The End of the Bronze Age: Changes in Warfare and the Catastrophe ca. 1200 B.C.

The End of the Bronze Age: Changes in Warfare and the Catastrophe ca. 1200 B.C.

by Robert Drews
     
 

View All Available Formats & Editions

The Bronze Age came to a close early in the twelfth century b.c. with one of the worst calamities in history: over a period of several decades, destruction descended upon key cities throughout the Eastern Mediterranean, bringing to an end the Levantine, Hittite, Trojan, and Mycenaean kingdoms and plunging some lands into a dark age that would last more than four

Overview

The Bronze Age came to a close early in the twelfth century b.c. with one of the worst calamities in history: over a period of several decades, destruction descended upon key cities throughout the Eastern Mediterranean, bringing to an end the Levantine, Hittite, Trojan, and Mycenaean kingdoms and plunging some lands into a dark age that would last more than four hundred years. In his attempt to account for this destruction, Robert Drews rejects the traditional explanations and proposes a military one instead.The Bronze Age came to a close early in the twelfth century b.c. with one of the worst calamities in history: over a period of several decades, destruction descended upon key cities throughout the Eastern Mediterranean, bringing to an end the Levantine, Hittite, Trojan, and Mycenaean kingdoms and plunging some lands into a dark age that would last more than four hundred years. In his attempt to account for this destruction, Robert Drews rejects the traditional explanations and proposes a military one instead.

Editorial Reviews

Bryn Mawr Classical Reviews
[Drews] has differentiated between evidence and speculation so that those who will continue to debate the Catastrophe can use the book effectively. What is more important is that he has laid to rest some archaeological factoids which in their turn were based on no more than guesswork.
— David W. J. Gill
The Journal of Military History
[The End of the Bronze Age] provides a concise overview of the problem and the present state of our knowledge.... Drews has produced a thought-provoking work with an intriguing thesis, informative and thorough in its scholarship, sound and imaginative in its arguments.
— J. P. Karras
The Times Literary Supplement
Unusually sophisticated.... Well argued and learned.
— A. M. Snodgrass
Bryn Mawr Classical Review

[Drews] has differentiated between evidence and speculation so that those who will continue to debate the Catastrophe can use the book effectively. What is more important is that he has laid to rest some archaeological factoids which in their turn were based on no more than guesswork.
— David W. J. Gill
The Journal of Military History - J.P. Karras
[The End of the Bronze Age] provides a concise overview of the problem and the present state of our knowledge.... Drews has produced a thought-provoking work with an intriguing thesis, informative and thorough in its scholarship, sound and imaginative in its arguments.
Bryn Mawr Classical Reviews - David W.J. Gill
[Drews] has differentiated between evidence and speculation so that those who will continue to debate the Catastrophe can use the book effectively. What is more important is that he has laid to rest some archaeological factoids which in their turn were based on no more than guesswork.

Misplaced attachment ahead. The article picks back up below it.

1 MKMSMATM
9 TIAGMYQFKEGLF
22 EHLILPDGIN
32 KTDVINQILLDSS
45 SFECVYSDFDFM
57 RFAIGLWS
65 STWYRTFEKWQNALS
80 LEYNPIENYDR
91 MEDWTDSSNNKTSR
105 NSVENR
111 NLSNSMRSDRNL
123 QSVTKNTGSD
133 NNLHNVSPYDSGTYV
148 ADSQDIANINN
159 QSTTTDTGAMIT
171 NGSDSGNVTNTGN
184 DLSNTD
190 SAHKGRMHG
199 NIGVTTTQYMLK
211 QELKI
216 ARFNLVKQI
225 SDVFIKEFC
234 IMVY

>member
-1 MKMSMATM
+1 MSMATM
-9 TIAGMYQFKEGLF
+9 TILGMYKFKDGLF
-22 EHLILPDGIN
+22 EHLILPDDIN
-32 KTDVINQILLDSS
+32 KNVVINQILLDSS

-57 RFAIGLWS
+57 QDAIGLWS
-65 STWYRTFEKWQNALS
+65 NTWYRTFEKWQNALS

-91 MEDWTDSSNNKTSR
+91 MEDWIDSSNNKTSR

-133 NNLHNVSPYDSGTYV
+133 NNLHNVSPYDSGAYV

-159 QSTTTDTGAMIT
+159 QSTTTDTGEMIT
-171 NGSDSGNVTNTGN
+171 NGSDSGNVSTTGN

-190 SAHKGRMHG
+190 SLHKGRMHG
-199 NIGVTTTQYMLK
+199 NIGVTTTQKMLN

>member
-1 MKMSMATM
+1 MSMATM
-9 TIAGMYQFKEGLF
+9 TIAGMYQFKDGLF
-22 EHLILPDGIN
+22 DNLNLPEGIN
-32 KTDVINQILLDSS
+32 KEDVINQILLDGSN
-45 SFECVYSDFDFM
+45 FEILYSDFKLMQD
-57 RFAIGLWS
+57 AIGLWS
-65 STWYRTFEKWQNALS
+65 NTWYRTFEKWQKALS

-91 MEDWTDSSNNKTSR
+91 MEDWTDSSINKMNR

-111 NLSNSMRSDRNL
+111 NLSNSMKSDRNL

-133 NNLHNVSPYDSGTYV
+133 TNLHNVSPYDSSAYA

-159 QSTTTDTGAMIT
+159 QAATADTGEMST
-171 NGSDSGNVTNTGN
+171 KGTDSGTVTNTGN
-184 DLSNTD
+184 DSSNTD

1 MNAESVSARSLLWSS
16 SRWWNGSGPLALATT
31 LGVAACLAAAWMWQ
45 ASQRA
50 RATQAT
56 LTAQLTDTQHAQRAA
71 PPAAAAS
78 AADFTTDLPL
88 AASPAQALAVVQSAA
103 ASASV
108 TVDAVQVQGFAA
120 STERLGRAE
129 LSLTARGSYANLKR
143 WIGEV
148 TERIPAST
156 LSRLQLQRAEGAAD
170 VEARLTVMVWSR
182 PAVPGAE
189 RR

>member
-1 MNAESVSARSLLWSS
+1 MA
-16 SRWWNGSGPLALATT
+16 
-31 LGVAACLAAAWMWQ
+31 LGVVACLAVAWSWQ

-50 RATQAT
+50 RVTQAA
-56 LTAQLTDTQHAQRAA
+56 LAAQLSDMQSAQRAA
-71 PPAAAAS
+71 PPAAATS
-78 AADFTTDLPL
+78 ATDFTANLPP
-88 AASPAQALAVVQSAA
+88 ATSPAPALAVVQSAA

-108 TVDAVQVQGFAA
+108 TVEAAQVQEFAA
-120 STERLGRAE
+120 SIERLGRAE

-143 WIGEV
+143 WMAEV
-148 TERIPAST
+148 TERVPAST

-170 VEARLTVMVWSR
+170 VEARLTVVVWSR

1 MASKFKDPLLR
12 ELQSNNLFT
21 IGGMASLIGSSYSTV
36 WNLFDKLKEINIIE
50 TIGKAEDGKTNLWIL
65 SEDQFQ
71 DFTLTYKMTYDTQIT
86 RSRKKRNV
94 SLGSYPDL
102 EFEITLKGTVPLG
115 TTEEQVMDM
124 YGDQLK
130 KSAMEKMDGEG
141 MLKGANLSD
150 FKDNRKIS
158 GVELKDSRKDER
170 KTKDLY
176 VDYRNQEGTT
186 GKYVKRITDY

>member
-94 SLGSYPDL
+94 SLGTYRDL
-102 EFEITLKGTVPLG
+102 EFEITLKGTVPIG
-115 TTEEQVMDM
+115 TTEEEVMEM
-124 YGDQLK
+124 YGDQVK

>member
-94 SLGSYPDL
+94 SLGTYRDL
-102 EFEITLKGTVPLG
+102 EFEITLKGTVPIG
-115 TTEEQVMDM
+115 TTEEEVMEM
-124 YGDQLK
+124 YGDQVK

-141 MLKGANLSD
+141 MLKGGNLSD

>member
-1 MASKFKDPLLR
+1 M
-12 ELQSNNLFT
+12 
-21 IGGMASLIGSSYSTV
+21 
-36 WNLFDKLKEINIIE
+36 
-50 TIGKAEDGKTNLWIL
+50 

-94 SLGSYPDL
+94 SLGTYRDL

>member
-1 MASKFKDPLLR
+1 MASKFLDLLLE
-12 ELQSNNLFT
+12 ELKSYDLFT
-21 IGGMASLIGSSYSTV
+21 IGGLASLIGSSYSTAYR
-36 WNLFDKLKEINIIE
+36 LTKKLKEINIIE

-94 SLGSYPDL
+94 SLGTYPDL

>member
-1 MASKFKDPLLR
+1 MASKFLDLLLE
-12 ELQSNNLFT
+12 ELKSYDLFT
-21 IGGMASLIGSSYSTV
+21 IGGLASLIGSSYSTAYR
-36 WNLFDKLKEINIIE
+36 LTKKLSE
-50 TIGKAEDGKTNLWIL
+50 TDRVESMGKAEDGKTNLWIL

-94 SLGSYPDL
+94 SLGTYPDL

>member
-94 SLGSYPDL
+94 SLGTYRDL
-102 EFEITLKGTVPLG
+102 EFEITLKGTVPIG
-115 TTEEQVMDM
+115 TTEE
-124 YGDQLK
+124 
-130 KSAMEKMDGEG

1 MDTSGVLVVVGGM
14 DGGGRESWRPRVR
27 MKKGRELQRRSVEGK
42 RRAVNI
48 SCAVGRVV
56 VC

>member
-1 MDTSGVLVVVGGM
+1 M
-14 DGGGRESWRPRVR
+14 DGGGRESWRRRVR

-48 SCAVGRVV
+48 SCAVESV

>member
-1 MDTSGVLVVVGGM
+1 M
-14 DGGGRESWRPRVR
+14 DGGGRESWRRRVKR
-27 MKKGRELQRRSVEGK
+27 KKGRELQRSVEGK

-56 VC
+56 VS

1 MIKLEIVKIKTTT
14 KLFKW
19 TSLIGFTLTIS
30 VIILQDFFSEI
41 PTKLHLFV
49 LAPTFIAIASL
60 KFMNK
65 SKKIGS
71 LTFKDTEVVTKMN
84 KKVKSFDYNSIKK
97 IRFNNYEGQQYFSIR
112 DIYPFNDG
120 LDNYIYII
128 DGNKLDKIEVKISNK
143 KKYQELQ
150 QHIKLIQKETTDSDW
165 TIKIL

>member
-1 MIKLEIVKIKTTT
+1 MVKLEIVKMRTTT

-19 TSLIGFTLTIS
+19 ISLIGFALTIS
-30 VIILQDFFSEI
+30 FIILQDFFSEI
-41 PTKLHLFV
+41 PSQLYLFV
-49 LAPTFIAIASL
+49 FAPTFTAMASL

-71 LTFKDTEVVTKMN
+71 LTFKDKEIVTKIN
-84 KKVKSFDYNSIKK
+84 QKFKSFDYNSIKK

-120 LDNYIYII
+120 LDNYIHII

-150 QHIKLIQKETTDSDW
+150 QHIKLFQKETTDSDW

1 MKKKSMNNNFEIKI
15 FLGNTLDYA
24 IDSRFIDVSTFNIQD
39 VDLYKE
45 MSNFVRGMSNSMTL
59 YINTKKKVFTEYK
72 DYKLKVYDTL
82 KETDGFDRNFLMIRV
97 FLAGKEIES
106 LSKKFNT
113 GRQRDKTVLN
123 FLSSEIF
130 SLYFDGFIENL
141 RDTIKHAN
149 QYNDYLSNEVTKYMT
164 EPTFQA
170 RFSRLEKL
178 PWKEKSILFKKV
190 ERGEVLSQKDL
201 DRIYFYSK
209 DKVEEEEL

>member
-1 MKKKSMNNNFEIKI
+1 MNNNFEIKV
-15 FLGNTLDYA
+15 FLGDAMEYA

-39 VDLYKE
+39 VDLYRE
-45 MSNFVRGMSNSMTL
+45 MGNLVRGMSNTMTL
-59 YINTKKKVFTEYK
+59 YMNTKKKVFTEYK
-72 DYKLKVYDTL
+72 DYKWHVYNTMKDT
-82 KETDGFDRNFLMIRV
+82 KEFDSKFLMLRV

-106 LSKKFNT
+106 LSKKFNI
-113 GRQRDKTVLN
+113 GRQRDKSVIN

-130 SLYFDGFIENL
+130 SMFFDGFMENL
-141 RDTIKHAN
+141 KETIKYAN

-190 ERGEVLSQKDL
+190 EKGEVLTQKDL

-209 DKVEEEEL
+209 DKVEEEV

The Times Literary Supplement - A.M. Snodgrass
Unusually sophisticated.... Well argued and learned.
The Journal of Military History - J. P. Karras
[The End of the Bronze Age] provides a concise overview of the problem and the present state of our knowledge.... Drews has produced a thought-provoking work with an intriguing thesis, informative and thorough in its scholarship, sound and imaginative in its arguments.
Bryn Mawr Classical Reviews - David W. J. Gill
[Drews] has differentiated between evidence and speculation so that those who will continue to debate the Catastrophe can use the book effectively. What is more important is that he has laid to rest some archaeological factoids which in their turn were based on no more than guesswork.
The Times Literary Supplement - A. M. Snodgrass
Unusually sophisticated.... Well argued and learned.
From the Publisher
"[The End of the Bronze Age] provides a concise overview of the problem and the present state of our knowledge.... Drews has produced a thought-provoking work with an intriguing thesis, informative and thorough in its scholarship, sound and imaginative in its arguments."—J. P. Karras, The Journal of Military History

"[Drews] has differentiated between evidence and speculation so that those who will continue to debate the Catastrophe can use the book effectively. What is more important is that he has laid to rest some archaeological factoids which in their turn were based on no more than guesswork."—David W. J. Gill, Bryn Mawr Classical Reviews

"Unusually sophisticated.... Well argued and learned."—A. M. Snodgrass, The Times Literary Supplement

Product Details

ISBN-13:
9780691048116
Publisher:
Princeton University Press
Publication date:
02/29/2000
Pages:
264
Product dimensions:
6.46(w) x 9.60(h) x 1.20(d)

Meet the Author

Customer Reviews

Average Review:

Write a Review

and post it to your social network

     

Most Helpful Customer Reviews

See all customer reviews >